• The term antiphospholipid syndrome is used to characterize a complex of clinical and pathologic findings mediated by a group of antibodies formed against a family of antiphospholipids. These antiphospholipid antibodies were originally found in patients with lupus erythematosus in whom the partial thromboplastin time was prolonged and in patients with other autoimmune diseases; subsequently, they have been observed in association with a variety of other conditions, including infections, reactions to drugs, malignant neoplasms, human immunodeficiency virus disease, and as an isolated finding. In recent years, there has been some clarification of the significance of the various tests for antiphospholipid antibodies, including the lupus anticoagulant test and the anticardiolipin antibody tests, in predicting the antiphospholipid syndrome. The mechanism of disease, however, has not been well defined. The most common cutaneous lesion seen in seven patients with lupus anticoagulant and anticardiolipin antibody who have the antiphospholipid syndrome was ulceration due to thrombosis of dermal veins and arteries. Often there is a reactive vascular proliferation around the thrombosed vessels. The presence of primary thrombosis of both veins and arteries in thrombotic disorders is unusual and may provide insight into the mechanism of thrombosis in antiphospholipid syndrome.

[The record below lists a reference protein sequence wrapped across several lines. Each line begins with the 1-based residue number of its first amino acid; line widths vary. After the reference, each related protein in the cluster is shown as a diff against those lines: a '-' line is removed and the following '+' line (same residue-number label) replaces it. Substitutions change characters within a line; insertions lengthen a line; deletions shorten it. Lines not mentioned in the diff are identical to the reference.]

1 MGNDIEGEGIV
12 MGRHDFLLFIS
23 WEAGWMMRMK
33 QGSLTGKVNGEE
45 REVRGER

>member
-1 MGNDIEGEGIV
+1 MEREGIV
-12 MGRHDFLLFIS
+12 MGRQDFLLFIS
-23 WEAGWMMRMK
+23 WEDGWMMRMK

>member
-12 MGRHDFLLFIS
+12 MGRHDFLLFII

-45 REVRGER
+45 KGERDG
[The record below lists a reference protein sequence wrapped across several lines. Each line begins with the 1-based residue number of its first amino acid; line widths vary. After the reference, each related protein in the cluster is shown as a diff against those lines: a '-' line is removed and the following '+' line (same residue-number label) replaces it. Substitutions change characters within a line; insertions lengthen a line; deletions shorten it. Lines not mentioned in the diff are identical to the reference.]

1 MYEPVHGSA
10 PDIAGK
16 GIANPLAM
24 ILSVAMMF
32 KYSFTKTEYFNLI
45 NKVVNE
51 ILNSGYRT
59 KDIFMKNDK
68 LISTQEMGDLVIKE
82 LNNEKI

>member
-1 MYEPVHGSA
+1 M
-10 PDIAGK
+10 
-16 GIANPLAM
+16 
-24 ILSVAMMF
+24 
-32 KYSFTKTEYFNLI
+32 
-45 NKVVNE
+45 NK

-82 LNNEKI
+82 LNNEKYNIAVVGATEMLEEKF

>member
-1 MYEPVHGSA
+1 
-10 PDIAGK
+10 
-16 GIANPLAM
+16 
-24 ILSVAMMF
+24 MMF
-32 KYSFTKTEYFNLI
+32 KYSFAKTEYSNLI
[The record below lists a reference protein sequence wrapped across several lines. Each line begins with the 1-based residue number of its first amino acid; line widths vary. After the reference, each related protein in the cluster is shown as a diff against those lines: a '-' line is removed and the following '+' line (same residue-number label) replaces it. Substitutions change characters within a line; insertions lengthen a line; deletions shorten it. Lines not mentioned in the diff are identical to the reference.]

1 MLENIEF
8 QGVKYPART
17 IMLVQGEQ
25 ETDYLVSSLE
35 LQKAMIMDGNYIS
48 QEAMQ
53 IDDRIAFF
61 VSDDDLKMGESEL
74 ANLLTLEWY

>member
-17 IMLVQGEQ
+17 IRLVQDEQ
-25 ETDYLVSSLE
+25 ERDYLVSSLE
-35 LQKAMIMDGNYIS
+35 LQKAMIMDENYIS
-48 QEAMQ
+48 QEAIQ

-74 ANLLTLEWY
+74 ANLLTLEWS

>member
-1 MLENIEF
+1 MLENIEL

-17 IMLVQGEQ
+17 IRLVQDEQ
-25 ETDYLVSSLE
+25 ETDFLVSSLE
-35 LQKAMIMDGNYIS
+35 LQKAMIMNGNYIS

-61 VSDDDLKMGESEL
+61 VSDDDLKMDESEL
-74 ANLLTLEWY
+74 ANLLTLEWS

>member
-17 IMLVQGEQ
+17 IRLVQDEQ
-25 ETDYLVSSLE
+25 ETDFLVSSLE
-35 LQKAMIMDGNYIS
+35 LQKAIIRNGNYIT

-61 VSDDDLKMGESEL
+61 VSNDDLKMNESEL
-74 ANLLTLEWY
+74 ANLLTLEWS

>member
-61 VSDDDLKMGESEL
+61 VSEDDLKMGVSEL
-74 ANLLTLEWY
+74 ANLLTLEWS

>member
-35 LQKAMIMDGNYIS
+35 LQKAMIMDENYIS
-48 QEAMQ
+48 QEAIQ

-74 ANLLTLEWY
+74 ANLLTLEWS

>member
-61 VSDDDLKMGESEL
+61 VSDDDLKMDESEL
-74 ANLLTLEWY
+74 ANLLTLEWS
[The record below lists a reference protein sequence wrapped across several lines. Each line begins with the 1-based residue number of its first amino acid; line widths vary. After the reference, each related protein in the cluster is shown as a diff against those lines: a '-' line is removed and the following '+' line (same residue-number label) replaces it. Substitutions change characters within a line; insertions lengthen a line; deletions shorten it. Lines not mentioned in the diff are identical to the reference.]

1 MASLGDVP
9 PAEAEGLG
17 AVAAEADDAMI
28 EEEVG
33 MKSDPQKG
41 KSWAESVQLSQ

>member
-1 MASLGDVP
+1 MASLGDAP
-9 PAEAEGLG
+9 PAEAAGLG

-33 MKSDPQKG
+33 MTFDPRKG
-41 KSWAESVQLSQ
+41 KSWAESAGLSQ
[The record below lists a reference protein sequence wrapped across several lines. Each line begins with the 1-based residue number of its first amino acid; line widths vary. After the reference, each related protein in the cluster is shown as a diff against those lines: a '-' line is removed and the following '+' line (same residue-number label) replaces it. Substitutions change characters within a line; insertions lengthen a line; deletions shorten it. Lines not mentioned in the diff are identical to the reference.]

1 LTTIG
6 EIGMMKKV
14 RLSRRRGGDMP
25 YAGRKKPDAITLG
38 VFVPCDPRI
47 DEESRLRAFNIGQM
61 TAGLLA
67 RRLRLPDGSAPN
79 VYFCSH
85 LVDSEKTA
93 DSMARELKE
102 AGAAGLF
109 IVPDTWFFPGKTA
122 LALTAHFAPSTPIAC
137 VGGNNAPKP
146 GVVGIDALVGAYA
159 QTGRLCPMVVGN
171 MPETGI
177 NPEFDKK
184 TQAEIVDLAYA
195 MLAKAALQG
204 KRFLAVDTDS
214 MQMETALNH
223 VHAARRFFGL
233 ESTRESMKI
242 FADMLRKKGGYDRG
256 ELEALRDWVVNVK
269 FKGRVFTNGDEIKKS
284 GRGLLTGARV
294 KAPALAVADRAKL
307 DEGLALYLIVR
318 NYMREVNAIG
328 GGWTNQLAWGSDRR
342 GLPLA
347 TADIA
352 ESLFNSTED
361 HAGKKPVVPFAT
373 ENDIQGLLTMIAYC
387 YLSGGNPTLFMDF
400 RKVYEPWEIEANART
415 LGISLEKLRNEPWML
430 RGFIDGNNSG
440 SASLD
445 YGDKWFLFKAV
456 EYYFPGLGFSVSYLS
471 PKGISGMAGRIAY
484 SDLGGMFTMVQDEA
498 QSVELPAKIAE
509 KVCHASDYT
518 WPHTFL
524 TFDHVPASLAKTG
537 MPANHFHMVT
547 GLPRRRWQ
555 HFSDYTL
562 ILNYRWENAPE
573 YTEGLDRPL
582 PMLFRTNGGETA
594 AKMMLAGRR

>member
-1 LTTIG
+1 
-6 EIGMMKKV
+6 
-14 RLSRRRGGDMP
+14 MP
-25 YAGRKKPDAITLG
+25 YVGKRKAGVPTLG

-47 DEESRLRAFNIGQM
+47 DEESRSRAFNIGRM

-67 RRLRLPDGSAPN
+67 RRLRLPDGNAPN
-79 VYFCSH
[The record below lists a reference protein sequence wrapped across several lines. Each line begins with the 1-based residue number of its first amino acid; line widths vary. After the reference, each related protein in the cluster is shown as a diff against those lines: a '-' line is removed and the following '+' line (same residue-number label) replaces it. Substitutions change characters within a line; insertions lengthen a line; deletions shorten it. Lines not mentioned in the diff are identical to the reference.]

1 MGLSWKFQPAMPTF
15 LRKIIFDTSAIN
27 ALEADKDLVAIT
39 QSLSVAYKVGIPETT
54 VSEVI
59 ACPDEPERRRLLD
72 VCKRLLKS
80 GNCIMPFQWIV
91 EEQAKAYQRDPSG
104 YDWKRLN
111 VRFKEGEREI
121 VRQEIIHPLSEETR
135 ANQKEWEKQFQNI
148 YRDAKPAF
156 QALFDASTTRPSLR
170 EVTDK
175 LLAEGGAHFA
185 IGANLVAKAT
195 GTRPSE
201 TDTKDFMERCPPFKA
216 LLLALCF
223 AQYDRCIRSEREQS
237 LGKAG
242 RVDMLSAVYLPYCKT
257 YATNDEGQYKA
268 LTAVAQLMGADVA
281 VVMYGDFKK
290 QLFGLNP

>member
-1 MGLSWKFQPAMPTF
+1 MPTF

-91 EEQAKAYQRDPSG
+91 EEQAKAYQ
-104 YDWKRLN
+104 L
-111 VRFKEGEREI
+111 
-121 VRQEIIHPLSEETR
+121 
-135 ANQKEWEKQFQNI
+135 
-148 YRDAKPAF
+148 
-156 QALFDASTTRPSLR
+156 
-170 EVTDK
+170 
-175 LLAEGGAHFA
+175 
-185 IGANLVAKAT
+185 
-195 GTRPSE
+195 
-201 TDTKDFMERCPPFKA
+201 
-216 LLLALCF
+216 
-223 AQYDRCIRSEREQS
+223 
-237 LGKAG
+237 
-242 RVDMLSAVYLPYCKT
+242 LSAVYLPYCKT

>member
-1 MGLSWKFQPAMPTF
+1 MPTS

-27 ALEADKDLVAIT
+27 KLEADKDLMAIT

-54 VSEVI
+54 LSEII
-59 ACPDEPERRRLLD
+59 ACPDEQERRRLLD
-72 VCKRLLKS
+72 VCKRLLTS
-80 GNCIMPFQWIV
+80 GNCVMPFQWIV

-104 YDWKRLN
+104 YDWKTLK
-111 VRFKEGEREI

(Arch Dermatol. 1990;126:1176-1183)